Publish/Subscribe (in short pub/sub) allows clients that share common interest communicate in an asynchronous and loosely-coupled fashion. This paradigm is adopted by many distributed event-driven applications such as social networking services, distributed business processes and cyber-physical systems. These applications cannot afford to have the underlying pub/sub substrate perform unreliably, permanently fail or behave arbitrarily as it will cause significant disturbance to stably serving many end-users. Therefore, a research effort on making pub/sub systems resilient against various failures to sustain high quality of service to the clients is imperative. In this thesis, we focus on the overlay of pub/sub brokers that are widely adopted as a popular architecture for large-scale pub/sub systems. Broker overlays can suffer from various issues such as degradation of topology quality, brokers causing transient or permanent benign failures and Byzantine brokers behaving arbitrarily. We aim to make novel research contributions by exploring fundamental techniques that can help the broker overlays maintain functional and non-functional requirements even under the presence of the aforementioned failures and necessary administrative updates. We first build a set of overlay adaptation primitives that re-configure topologies such as shifting links and replicating brokers. These primitives are designed to involve a small local group of brokers in the pub/sub overlays so that the disruption during the execution of large-scale and dynamic changes can be controlled in a fined-grained manner. For the problem of degrading topology quality, automated planning systems are developed to find a sequence of adaptations that would cause minimal disruption to running services. Also, our primitives can be executed on demand to quickly fail-over a crashed broker or off-load congested brokers. In addition, these on-demand primitives can be used to form a group of dynamically replicated brokers that enforce a novel safety measure to prevent Byzantine brokers from sabotaging the pub/sub overlays. Our contributions are evaluated with systematic consideration of various trade-offs between functional and non-functional properties.
10

Adaptation Techniques for Publish/Subscribe Overlays

Yoon, Young 13 August 2013 (has links)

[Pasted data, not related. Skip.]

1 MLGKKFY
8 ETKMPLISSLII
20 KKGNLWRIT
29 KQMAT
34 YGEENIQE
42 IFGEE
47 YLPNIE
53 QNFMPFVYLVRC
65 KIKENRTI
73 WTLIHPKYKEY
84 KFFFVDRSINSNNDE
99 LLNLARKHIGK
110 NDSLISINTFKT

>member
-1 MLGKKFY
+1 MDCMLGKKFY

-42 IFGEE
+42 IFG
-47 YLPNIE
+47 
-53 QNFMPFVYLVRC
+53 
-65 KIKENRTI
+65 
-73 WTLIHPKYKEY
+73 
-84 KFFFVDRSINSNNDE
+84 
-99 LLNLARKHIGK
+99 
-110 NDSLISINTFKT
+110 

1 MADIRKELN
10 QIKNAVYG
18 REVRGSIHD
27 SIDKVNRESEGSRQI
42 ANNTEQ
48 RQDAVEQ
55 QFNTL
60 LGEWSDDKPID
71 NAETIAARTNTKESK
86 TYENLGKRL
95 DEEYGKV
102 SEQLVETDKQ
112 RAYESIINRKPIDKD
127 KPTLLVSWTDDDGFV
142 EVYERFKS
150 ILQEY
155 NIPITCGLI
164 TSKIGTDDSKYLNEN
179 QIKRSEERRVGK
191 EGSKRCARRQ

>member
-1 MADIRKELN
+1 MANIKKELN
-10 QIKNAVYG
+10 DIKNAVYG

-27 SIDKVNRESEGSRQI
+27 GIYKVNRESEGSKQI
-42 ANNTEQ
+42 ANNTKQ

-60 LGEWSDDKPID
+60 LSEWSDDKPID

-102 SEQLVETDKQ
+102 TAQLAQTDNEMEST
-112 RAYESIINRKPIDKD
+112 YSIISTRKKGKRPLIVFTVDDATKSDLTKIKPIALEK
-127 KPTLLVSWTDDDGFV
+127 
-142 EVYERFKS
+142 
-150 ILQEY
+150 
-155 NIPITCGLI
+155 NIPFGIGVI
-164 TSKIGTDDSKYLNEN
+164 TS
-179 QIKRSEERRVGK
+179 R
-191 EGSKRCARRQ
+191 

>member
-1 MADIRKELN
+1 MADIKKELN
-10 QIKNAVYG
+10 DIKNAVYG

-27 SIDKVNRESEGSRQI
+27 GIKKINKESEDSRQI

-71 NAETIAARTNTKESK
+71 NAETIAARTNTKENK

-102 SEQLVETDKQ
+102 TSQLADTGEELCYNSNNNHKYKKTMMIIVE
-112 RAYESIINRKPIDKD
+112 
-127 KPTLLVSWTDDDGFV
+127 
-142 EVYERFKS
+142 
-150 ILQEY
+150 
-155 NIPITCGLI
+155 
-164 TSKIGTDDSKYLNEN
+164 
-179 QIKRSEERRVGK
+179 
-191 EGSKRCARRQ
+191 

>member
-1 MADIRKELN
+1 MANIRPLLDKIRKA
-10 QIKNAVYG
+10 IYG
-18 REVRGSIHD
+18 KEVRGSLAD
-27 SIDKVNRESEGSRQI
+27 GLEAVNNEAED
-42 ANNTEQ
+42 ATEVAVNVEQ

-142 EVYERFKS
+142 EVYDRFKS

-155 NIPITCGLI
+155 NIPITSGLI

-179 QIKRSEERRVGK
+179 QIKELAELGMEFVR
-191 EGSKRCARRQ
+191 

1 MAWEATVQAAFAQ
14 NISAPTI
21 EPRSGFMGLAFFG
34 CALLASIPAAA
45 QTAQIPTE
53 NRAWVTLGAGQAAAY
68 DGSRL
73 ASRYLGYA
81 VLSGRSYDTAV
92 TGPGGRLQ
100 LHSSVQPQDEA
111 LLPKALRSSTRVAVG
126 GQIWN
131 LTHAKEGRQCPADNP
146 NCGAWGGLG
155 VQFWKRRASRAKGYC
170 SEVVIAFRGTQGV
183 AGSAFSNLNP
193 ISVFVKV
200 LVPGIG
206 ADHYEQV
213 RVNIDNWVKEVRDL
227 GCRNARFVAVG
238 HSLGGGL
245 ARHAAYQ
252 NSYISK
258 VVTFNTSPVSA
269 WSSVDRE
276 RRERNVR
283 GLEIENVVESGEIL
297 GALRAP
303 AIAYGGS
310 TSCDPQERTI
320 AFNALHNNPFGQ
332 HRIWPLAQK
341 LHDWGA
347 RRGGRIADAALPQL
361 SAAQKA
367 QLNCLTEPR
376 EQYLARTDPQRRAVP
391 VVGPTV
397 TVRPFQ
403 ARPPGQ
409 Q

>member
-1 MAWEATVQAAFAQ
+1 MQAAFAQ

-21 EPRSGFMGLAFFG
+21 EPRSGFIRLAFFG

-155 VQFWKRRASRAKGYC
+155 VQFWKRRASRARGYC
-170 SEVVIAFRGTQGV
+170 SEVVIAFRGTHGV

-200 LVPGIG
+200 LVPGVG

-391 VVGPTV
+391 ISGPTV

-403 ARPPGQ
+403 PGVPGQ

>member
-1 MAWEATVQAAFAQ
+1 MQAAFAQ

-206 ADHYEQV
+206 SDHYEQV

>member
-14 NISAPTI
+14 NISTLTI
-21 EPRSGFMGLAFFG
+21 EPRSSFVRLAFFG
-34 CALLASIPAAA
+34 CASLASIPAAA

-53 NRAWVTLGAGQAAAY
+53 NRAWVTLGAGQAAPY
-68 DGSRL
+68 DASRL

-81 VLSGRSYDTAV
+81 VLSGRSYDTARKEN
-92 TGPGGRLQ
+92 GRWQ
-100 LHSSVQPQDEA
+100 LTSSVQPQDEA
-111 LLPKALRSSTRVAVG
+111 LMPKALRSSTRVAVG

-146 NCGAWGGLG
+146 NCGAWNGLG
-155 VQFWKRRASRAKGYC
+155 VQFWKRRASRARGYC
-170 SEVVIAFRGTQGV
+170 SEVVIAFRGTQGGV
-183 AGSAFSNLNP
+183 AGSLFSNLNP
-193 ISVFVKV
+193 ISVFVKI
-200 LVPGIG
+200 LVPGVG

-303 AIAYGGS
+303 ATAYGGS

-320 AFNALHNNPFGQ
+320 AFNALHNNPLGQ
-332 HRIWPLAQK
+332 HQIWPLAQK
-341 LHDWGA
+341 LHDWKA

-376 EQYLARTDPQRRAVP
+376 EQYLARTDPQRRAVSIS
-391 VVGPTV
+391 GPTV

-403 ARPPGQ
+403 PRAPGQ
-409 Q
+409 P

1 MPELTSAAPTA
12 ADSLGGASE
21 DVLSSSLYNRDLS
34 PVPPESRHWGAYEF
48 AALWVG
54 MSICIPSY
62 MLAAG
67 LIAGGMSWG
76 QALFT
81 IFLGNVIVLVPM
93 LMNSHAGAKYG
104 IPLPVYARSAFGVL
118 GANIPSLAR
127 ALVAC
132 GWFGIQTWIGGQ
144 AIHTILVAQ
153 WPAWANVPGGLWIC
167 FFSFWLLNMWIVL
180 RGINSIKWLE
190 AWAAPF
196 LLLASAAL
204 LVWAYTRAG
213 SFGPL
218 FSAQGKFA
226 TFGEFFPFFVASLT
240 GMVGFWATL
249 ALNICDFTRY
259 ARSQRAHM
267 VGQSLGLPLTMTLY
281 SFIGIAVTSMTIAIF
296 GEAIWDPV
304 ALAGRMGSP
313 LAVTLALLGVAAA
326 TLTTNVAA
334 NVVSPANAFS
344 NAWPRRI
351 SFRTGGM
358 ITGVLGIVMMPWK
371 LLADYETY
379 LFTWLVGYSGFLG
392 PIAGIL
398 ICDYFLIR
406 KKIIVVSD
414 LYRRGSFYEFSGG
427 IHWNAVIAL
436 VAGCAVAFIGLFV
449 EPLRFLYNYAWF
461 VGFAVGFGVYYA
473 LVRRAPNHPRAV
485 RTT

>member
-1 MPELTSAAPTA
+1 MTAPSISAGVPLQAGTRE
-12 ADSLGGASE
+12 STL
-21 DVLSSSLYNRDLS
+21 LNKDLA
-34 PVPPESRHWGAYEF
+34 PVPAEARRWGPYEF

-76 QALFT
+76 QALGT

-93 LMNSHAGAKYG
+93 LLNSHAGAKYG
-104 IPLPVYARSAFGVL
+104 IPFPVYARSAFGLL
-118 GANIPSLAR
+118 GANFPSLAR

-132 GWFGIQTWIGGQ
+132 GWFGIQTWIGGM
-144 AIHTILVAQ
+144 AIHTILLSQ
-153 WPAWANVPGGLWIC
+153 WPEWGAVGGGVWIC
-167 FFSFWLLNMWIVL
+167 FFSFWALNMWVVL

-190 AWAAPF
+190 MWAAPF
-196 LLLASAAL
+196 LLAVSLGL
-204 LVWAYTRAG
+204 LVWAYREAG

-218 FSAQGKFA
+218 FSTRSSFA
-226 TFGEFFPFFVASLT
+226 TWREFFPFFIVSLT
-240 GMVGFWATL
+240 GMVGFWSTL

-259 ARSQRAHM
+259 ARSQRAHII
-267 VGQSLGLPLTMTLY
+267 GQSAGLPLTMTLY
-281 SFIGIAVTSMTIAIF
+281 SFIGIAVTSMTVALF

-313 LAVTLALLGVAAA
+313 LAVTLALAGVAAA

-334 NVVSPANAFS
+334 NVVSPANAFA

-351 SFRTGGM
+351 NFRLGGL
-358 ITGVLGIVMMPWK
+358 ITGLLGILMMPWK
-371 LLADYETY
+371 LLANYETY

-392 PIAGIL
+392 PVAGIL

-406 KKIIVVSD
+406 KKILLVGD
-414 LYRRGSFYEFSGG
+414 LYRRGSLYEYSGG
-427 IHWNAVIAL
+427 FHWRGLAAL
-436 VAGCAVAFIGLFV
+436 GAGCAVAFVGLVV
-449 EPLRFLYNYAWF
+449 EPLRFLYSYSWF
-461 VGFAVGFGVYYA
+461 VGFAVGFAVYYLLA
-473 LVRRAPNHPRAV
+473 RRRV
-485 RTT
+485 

Publish/Subscribe (in short pub/sub) allows clients that share common interest communicate in an asynchronous and loosely-coupled fashion. This paradigm is adopted by many distributed event-driven applications such as social networking services, distributed business processes and cyber-physical systems. These applications cannot afford to have the underlying pub/sub substrate perform unreliably, permanently fail or behave arbitrarily as it will cause significant disturbance to stably serving many end-users. Therefore, a research effort on making pub/sub systems resilient against various failures to sustain high quality of service to the clients is imperative. In this thesis, we focus on the overlay of pub/sub brokers that are widely adopted as a popular architecture for large-scale pub/sub systems. Broker overlays can suffer from various issues such as degradation of topology quality, brokers causing transient or permanent benign failures and Byzantine brokers behaving arbitrarily. We aim to make novel research contributions by exploring fundamental techniques that can help the broker overlays maintain functional and non-functional requirements even under the presence of the aforementioned failures and necessary administrative updates. We first build a set of overlay adaptation primitives that re-configure topologies such as shifting links and replicating brokers. These primitives are designed to involve a small local group of brokers in the pub/sub overlays so that the disruption during the execution of large-scale and dynamic changes can be controlled in a fined-grained manner. For the problem of degrading topology quality, automated planning systems are developed to find a sequence of adaptations that would cause minimal disruption to running services. Also, our primitives can be executed on demand to quickly fail-over a crashed broker or off-load congested brokers. In addition, these on-demand primitives can be used to form a group of dynamically replicated brokers that enforce a novel safety measure to prevent Byzantine brokers from sabotaging the pub/sub overlays. Our contributions are evaluated with systematic consideration of various trade-offs between functional and non-functional properties.